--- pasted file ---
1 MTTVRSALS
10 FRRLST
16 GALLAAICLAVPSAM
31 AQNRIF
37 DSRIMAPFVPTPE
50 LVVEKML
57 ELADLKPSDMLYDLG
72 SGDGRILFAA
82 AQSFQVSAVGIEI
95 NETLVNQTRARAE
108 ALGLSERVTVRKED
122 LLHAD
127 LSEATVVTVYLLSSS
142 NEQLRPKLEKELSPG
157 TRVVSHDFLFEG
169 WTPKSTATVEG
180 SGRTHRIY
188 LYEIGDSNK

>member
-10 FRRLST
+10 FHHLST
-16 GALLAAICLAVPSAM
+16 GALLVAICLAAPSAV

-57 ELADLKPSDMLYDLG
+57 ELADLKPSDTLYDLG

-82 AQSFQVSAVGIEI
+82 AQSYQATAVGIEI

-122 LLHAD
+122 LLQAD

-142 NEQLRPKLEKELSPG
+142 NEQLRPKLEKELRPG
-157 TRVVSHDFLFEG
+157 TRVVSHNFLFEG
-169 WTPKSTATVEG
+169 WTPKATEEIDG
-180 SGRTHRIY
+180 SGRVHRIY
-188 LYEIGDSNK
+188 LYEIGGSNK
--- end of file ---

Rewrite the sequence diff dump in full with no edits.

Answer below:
1 MTTVRSALS
10 FRRLST
16 GALLAAICLAVPSAM
31 AQNRIF
37 DSRIMAPFVPTPE
50 LVVEKML
57 ELADLKPSDMLYDLG
72 SGDGRILFAA
82 AQSFQVSAVGIEI
95 NETLVNQTRARAE
108 ALGLSERVTVRKED
122 LLHAD
127 LSEATVVTVYLLSSS
142 NEQLRPKLEKELSPG
157 TRVVSHDFLFEG
169 WTPKSTATVEG
180 SGRTHRIY
188 LYEIGDSNK

>member
-10 FRRLST
+10 FHHLST
-16 GALLAAICLAVPSAM
+16 GALLVAICLAAPSAV

-57 ELADLKPSDMLYDLG
+57 ELADLKPSDTLYDLG

-82 AQSFQVSAVGIEI
+82 AQSYQATAVGIEI

-122 LLHAD
+122 LLQAD

-142 NEQLRPKLEKELSPG
+142 NEQLRPKLEKELRPG
-157 TRVVSHDFLFEG
+157 TRVVSHNFLFEG
-169 WTPKSTATVEG
+169 WTPKATEEIDG
-180 SGRTHRIY
+180 SGRVHRIY
-188 LYEIGDSNK
+188 LYEIGGSNK